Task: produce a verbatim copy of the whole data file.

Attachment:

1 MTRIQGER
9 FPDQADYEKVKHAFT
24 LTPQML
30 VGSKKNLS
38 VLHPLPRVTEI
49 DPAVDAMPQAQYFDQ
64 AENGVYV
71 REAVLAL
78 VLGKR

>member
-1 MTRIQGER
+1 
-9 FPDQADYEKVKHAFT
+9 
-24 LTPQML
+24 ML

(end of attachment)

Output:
1 MTRIQGER
9 FPDQADYEKVKHAFT
24 LTPQML
30 VGSKKNLS
38 VLHPLPRVTEI
49 DPAVDAMPQAQYFDQ
64 AENGVYV
71 REAVLAL
78 VLGKR

>member
-1 MTRIQGER
+1 
-9 FPDQADYEKVKHAFT
+9 
-24 LTPQML
+24 ML